2.12. Free Exercise of Religion and Religious Accommodation. Supporting the right of free exercise of religion relates directly to the Air Force core values and the ability to maintain an effective team.
2.12.1. All Airmen are able to choose to practice their particular religion, or subscribe to no religious belief at all. You should confidently practice your own beliefs while respecting others whose viewpoints differ from your own.
2.12.2. Your right to practice your religious beliefs does not excuse you from complying with directives, instructions, and lawful orders; however, you may request religious accommodation. Requests can be denied based on military necessity. Commanders and supervisors at all levels are expected to ensure that requests for religious accommodation are dealt with fairly.
The regulation does not forbid expressing one’s faith to others but does require superior officers to “avoid the actual or apparent use of their position to promote their personal religious beliefs to their subordinates or to extend preferential treatment for any religion.” Why would anyone oppose this common sense directive? Using one’s position of authority to compel religious speech or practice should be forbidden and is a protection against manipulation for all soldiers. For instance, this regulation could come into play if an atheist superior officer constantly mocks the religious views of subordinates, implying favor to those who are like-minded. This regulation only covers imposition of religious beliefs and specifically mentions coercion from a military leader as an illustration. Simply expressing one’s religious beliefs is a matter of free speech. However, this can cross over to become a problem when differences are not respected and the cohesion of the group is threatened by religious rivalries and disputes. The military has a compelling interest in maintain such cohesion and Christians should support these regulations as best of for all concerned.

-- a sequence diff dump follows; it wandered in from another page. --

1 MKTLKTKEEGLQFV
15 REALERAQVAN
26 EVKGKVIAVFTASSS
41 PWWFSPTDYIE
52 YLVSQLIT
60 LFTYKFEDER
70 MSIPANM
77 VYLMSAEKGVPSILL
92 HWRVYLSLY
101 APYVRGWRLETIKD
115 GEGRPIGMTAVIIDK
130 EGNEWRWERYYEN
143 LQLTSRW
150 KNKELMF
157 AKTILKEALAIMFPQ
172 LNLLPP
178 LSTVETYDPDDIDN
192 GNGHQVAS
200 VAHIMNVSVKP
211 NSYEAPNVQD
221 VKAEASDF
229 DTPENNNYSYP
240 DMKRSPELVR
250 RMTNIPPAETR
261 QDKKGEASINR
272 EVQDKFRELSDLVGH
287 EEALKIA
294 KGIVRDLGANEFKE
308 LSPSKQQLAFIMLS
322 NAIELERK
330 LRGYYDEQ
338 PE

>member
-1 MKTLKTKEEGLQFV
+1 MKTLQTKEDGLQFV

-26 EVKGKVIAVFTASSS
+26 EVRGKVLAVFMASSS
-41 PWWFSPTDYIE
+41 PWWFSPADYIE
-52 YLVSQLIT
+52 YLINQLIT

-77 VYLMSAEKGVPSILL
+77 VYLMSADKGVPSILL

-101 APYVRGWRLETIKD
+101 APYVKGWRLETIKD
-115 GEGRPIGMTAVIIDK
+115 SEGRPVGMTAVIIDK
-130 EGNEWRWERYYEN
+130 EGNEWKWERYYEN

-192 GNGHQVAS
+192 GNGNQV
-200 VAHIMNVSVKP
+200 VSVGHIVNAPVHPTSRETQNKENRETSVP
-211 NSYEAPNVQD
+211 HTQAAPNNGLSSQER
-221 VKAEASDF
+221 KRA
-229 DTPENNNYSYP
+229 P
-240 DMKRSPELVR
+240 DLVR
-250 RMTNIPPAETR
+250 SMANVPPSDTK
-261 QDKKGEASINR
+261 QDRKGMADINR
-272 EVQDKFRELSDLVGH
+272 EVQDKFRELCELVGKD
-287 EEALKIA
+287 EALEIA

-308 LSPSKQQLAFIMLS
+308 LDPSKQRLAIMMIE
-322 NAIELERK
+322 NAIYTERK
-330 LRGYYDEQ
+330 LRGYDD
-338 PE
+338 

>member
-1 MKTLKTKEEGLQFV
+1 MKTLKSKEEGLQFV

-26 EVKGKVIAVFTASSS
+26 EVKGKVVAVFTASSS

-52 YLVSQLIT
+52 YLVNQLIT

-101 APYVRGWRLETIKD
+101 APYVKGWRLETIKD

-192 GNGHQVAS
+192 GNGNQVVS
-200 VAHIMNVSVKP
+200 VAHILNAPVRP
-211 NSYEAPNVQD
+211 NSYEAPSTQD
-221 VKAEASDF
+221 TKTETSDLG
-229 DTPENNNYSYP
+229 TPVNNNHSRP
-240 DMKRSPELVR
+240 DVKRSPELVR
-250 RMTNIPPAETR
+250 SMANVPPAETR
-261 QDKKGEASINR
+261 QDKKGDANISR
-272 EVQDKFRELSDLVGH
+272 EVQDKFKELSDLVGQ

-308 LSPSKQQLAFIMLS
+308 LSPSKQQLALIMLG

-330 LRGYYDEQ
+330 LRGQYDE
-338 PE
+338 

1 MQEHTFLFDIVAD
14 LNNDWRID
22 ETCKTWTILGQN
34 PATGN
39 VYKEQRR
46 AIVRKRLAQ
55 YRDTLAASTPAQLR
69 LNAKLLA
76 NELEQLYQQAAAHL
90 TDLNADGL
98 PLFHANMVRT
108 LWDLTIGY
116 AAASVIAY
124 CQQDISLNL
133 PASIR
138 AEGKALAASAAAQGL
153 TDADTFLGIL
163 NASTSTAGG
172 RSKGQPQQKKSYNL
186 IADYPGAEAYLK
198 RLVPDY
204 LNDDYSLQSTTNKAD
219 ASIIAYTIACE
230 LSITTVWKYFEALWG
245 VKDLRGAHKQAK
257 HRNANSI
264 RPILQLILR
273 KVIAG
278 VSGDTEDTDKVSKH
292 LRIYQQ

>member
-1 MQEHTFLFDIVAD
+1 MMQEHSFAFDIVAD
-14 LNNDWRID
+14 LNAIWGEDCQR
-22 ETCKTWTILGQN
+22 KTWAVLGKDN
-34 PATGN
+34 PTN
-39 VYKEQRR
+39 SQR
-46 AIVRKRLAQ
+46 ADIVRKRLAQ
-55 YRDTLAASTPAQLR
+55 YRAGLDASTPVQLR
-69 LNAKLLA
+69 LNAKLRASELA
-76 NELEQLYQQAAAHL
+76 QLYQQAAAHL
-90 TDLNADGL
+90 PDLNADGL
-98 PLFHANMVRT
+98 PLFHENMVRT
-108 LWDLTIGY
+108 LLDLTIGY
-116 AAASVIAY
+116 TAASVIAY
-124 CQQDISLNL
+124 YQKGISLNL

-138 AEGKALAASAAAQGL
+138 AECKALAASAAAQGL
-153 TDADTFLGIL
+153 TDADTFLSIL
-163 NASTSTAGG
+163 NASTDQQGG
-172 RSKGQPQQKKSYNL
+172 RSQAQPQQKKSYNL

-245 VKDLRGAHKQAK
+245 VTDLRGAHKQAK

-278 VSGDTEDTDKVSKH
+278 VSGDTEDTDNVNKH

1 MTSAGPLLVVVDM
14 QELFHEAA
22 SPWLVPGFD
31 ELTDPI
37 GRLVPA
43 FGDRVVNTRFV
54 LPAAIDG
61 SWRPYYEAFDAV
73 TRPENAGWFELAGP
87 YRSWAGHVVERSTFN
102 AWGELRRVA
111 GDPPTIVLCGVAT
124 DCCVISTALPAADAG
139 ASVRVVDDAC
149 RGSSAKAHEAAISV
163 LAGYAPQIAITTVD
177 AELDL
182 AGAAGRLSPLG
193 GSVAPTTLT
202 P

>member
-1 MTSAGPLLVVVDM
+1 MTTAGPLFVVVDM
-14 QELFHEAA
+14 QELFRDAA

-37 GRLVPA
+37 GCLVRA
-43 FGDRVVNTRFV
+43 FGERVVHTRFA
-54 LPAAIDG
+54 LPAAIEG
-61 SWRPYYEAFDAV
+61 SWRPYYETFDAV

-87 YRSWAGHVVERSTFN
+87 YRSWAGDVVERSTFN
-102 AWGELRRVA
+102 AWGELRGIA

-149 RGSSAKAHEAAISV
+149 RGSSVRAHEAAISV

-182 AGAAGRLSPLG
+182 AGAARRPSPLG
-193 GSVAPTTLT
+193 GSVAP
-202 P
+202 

Religious programming is allowed to take place but the source of information about religious matters must come through the chaplains, as indicated by this 2011 memo on the regulation cited above:
So all the talk about chaplains being unable to do their jobs is unfounded. While they cannot treat military members as a captive audience for their advancement of their sect, they can offer information and spiritual guidance to those who seek it. As noted by the DoD statement above, telling others about one’s faith is fine; forcing one’s faith on to others, especially those in a subordinate position, is not.